The financial decisions you make in your 30s can have a big impact on your future.
"Money is a tool. When we learn to use money wisely, we can live our lives the way we want," Marguerita Cheng, a certified financial planner and CEO and co-founder of Blue Ocean Global Wealth, tells CNBC Make It.
Here are three money mistakes to steer clear of in your 30s that you'll be happy you avoided later in life.
If you haven't yet set any money goals, your 30s are a good time to create both short- and long-term financial plans, says Ryan Marshall, a certified financial planner at Ela Financial Group.
"Almost every 60-year-old I meet with wishes they started to think about retirement and financial goals when they were in their 30s or younger," Marshall says.
Whether you want to save a certain amount by retirement, establish an emergency fund or buy a home, the time to start planning is now, says Douglas Boneparth, president and founder of Bone Fide Wealth.
"Not setting goals is the biggest mistake people can make in their 30s because setting goals provides financial direction and establishes timelines for achieving the great things in life, like financial independence, buying homes, having kids and starting businesses," Boneparth says.
One way to get started is to take a cue from Kumiko Love, the founder of financial advice website The Budget Mom. As a single mom and entrepreneur, she managed to pay off $77,281 within eight months using visual tools and worksheets.
You can use Love's worksheet to write out your own short-term money aspirations for the next year and the next five years, as well as your long-term goals for the next 10 to 15 years or more. When completing this exercise, you should get specific about your goals and make them actionable, Love recommends.
If Love were tackling the short-term goal of paying off debt, for example, she would write something along the lines of: "Pay off debt by tackling my student loans first. I will put $500 monthly towards my student loans for the next 24 months."
Money experts frequently emphasize the importance of starting to save for retirement early — especially if you want to be on track to reach the $1.7 million that Americans believe you should have put away by 65.
"A person in their 30s has the tremendous opportunity to harness the power of compound interest, where even small amounts invested can grow large over enough time," says Kaleb Paddock, a certified financial planner at Ten Talents Financial Planning in Parker, Colorado.
Unlike simple interest, which only earns you returns on the money you invest, compound interest earns you returns on your returns. That means your money grows exponentially the longer you leave it invested in a retirement fund, such as a 401(k) or Roth IRA. And time is a commodity you can never get back.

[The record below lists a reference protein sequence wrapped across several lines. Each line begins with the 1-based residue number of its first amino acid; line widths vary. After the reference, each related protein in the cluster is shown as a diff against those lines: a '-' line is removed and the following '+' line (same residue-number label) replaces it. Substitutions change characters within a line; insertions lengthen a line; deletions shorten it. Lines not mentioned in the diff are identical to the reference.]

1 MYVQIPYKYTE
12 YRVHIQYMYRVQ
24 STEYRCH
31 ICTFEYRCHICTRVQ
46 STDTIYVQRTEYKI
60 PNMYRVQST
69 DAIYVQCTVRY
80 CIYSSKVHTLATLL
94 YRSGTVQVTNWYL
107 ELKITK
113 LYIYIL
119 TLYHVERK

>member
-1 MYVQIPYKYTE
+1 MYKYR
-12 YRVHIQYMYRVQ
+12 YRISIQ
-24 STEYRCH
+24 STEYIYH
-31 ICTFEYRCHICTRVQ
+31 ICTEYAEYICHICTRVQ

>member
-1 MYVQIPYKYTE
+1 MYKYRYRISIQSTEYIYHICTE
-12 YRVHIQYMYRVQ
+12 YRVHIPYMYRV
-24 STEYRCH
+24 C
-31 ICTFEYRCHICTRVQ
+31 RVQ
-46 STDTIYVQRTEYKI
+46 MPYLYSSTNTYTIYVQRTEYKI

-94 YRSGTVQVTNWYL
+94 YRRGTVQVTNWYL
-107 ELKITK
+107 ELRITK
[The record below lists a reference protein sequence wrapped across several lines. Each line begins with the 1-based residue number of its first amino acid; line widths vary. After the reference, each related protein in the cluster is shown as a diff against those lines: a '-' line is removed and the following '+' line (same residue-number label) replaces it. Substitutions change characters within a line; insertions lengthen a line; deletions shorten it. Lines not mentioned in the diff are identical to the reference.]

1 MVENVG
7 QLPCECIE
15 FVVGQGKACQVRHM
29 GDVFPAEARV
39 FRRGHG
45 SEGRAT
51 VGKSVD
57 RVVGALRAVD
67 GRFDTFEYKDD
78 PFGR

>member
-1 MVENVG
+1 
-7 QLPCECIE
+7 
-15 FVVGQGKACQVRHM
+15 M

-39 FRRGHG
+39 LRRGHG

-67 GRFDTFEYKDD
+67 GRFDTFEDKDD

"You can't rewind the clock when it comes to setting aside for your future, so this is a mistake you want to avoid," Paddock says. "Target 15% of your income to set aside for 'future you.'"
By your 30s, you should be keeping tabs on where your money is going.
"Mindless spending on a day-to-day basis adds up and can be the biggest destroyer of wealth over time," says Kristin O'Keeffe Merrick, a financial advisor of O'Keeffe Financial Partners. "Spending less than you make is the key to accumulating wealth. It's not easy, but it sure is simple."
To avoid overspending, you first need to master your cash flow, Boneparth says. Start by monitoring your spending habits over a 30-day period. After writing down every purchase you made and dollar you spent in a month, you'll begin to notice patterns in where your money is going and where it's possible to cut back.
"One of the hardest parts of personal finance is striking a balance between establishing a comfortable lifestyle and consistent savings," Boneparth says. "The only way to strike that balance is to intimately understand how money comes in and out of your life."
Additionally, you should try to avoid giving into "lifestyle creep" in your 30s, which happens "when someone gets raises or other increases in income and subsequently increases spending to meet the new income," explains Aaron Graham, a certified financial planner at Abacus Planning Group.
People often justify their lifestyle creep by maintaining that they "deserve to spend more" or "by judging their spending habits to those of others," says Graham. However, you should try to resist this line of thinking. Instead, keep track of your cash flow and individual spending habits.
"Your spending is just that — yours," Graham says. "You own it."
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